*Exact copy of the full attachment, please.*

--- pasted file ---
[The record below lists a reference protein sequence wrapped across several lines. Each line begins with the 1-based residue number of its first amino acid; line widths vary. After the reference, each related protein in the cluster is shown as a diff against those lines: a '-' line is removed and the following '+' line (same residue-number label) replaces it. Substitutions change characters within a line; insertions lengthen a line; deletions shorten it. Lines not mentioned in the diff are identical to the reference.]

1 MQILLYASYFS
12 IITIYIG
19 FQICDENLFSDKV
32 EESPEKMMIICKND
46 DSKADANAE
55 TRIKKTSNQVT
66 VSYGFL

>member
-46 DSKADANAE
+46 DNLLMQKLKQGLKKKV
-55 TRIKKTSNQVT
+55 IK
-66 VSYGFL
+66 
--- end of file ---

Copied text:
[The record below lists a reference protein sequence wrapped across several lines. Each line begins with the 1-based residue number of its first amino acid; line widths vary. After the reference, each related protein in the cluster is shown as a diff against those lines: a '-' line is removed and the following '+' line (same residue-number label) replaces it. Substitutions change characters within a line; insertions lengthen a line; deletions shorten it. Lines not mentioned in the diff are identical to the reference.]

1 MQILLYASYFS
12 IITIYIG
19 FQICDENLFSDKV
32 EESPEKMMIICKND
46 DSKADANAE
55 TRIKKTSNQVT
66 VSYGFL

>member
-46 DSKADANAE
+46 DNLLMQKLKQGLKKKV
-55 TRIKKTSNQVT
+55 IK
-66 VSYGFL
+66 